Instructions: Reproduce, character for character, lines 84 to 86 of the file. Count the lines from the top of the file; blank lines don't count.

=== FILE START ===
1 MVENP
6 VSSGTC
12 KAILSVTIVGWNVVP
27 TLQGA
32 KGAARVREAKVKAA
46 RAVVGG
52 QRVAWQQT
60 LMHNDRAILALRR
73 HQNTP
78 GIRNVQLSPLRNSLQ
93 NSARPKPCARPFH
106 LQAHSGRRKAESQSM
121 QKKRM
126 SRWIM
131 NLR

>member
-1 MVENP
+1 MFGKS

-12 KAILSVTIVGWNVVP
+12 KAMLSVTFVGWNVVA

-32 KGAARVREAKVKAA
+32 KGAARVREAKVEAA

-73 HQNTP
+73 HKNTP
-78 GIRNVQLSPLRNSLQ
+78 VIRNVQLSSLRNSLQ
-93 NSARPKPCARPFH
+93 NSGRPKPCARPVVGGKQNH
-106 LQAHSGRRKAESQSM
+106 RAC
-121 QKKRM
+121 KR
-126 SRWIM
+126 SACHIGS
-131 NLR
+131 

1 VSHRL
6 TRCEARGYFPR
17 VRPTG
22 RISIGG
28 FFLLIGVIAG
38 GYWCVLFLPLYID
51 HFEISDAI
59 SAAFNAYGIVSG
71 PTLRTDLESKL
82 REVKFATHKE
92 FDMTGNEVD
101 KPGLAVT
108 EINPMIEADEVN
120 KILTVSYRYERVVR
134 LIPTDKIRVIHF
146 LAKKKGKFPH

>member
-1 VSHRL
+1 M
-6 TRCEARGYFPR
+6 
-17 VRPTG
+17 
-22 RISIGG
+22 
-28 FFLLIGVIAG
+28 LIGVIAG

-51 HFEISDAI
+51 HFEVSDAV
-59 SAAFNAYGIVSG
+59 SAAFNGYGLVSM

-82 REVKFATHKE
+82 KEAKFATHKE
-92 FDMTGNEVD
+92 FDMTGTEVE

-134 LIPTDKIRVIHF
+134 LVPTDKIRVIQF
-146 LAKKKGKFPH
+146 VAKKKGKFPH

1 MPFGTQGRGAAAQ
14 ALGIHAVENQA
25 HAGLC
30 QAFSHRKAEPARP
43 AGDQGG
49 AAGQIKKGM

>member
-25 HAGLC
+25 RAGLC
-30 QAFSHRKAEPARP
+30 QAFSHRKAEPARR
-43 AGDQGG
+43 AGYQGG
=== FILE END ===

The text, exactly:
+25 RAGLC
-30 QAFSHRKAEPARP
+30 QAFSHRKAEPARR